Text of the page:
During the height of the pandemic, the events industry had to lead the way in implementing COVID protocols to ensure safety and facilitate reopening. Measures included air purification, enhanced cleaning, stop-caution-go indicators, and providing clear and timely information to alleviate attendees’ anxiety. In Canada, proof of vaccination was required to attend the EVENT in Toronto last year.

Now, the sector’s focus is on Equity, Diversity, and Inclusion (EDI), creating a welcoming sense of belonging and inclusion that can be translated across your association’s entire range of member engagement and value offerings. From closed captions and simultaneous translation, to eliminating physical and perceived barriers to entry; Associations can learn from our vendors, partners and collaborators on this expanding and important field of work.

Ultimately, it all ties back to the point I made during the Campfire Session. If the purpose of associations is to create a community around a common cause, ensuring that people feel safe and included must be a priority. We have much to learn from the world’s most welcoming industry: hospitality.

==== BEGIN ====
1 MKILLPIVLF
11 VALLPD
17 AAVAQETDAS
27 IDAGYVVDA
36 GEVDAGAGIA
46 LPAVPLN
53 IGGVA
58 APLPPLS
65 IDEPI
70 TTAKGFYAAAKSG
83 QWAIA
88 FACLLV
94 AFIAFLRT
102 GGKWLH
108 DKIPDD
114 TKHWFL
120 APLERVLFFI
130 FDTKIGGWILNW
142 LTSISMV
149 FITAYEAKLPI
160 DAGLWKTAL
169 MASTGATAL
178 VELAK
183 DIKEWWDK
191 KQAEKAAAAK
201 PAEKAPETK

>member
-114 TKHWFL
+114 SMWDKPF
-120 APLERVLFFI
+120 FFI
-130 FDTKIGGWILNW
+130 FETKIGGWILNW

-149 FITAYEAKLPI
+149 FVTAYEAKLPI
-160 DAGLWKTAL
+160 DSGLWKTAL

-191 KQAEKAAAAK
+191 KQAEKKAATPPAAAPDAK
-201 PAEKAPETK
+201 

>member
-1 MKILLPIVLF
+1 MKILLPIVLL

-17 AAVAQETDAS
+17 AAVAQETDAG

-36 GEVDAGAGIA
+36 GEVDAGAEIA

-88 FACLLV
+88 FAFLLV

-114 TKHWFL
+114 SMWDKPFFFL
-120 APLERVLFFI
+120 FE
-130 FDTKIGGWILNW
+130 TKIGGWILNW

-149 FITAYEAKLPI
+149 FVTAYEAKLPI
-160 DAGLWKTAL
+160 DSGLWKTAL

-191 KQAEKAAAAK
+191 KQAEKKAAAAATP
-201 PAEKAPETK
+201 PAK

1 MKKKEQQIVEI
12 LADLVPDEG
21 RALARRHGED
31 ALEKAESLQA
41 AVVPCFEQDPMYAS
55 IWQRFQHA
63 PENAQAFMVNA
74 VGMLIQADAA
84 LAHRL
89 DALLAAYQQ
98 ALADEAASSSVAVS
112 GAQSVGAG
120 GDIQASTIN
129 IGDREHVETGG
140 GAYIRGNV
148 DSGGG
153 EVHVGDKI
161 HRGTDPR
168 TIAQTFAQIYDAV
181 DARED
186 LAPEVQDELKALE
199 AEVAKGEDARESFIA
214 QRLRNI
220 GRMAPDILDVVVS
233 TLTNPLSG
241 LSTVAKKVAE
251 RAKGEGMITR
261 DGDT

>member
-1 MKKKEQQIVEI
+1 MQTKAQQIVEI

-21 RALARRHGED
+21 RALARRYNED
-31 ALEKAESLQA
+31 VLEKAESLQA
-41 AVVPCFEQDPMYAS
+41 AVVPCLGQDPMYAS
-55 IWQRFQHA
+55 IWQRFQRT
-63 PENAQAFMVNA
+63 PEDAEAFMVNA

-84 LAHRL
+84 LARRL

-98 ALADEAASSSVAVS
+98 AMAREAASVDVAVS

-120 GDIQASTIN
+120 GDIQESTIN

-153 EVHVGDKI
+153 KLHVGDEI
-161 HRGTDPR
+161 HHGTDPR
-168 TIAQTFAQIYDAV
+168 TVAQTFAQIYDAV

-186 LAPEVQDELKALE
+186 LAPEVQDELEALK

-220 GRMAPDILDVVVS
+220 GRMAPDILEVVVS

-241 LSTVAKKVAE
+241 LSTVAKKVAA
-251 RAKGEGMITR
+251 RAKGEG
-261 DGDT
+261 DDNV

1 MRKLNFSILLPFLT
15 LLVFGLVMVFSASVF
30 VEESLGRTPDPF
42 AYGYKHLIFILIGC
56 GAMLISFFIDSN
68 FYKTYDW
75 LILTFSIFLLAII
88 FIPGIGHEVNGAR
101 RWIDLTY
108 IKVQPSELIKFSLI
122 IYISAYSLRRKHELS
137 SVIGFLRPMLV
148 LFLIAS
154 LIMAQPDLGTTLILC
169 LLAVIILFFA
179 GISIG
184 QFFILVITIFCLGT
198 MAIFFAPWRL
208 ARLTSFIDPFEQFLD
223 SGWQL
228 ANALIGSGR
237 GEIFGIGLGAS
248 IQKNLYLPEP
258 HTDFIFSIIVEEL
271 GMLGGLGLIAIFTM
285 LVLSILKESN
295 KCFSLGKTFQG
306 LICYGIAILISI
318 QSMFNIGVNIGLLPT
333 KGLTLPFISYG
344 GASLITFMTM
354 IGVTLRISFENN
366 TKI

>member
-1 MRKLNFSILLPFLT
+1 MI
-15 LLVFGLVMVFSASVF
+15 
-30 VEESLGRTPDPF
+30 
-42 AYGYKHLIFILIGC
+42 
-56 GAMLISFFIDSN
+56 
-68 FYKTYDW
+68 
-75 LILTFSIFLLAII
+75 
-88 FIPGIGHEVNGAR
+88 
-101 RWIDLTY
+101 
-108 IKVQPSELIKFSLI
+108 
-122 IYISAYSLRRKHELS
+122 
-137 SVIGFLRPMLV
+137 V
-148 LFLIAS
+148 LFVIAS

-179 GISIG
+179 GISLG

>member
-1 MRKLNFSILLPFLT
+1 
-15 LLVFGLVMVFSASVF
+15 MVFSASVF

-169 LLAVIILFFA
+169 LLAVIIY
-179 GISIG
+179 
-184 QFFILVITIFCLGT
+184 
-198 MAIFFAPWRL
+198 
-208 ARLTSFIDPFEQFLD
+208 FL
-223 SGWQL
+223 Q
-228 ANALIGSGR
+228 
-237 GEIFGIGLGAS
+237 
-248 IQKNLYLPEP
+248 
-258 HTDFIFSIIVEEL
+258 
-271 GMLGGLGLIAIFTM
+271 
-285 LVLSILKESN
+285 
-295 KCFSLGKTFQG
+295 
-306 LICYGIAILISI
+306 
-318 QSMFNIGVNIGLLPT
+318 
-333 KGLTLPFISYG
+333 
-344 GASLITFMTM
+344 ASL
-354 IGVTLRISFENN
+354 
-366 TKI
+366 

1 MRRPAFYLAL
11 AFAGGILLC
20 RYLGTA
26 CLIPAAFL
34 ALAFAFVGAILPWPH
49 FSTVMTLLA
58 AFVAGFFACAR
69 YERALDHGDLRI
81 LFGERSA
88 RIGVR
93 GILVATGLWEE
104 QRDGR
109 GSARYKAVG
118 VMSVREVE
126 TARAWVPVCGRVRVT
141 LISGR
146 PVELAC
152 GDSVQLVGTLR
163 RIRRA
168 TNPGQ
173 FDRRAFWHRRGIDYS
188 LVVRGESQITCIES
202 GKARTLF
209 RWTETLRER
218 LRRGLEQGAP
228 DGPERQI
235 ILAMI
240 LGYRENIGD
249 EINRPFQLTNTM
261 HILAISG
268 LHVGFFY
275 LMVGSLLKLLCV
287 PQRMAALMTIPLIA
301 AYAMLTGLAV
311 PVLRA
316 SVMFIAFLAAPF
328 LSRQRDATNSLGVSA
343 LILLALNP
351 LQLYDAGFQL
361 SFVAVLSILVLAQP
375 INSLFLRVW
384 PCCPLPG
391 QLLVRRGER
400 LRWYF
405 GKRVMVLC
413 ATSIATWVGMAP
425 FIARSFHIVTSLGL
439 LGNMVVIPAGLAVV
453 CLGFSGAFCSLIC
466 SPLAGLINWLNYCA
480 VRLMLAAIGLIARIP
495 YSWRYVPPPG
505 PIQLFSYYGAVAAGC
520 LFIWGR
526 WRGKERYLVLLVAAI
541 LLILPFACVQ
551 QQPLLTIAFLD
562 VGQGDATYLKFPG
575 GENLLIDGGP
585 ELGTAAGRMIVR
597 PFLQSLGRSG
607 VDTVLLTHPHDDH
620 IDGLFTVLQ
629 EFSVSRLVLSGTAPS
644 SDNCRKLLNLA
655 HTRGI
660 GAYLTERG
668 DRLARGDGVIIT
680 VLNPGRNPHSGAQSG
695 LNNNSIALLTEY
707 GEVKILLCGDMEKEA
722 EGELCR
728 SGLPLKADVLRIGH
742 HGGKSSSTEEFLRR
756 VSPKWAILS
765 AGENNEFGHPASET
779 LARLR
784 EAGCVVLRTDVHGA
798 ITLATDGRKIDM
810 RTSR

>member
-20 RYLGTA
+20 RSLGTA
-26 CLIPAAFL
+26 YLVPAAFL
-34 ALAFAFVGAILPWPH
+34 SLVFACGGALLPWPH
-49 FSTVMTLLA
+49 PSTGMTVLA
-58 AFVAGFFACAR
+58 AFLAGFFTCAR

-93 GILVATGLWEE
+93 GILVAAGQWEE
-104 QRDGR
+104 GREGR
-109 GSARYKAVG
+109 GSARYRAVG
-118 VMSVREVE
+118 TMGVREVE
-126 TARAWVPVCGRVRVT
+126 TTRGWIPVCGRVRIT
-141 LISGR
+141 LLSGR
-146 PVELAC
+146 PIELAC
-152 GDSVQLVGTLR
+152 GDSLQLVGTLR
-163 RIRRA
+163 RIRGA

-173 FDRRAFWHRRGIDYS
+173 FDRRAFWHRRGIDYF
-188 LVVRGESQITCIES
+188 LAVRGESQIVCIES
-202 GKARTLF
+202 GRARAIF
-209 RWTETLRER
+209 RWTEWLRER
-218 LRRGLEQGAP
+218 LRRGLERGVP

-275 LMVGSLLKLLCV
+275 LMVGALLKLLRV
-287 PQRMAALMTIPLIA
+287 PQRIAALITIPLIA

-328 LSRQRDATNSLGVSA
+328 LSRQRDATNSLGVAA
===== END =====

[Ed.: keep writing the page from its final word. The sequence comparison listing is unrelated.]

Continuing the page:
Stay tuned for part two where I discussed the shared connections that association leaders and meeting and events leaders have.

About The Author

Danielle S. Russell, CAE is a Canadian not-for-profit industry leader, college professor, speaker, consultant and YouTuber who proudly lives life as a practical minimalist. Danielle has worked in various roles in the association sector for over 15 years and is an active industry volunteer, including serving as a member of the CSAE Board of Directors. She hopes you’ll connect with her on LinkedIn or follow her on Twitter @dani_s_russell and become part of her professional community. Reach her at [email protected].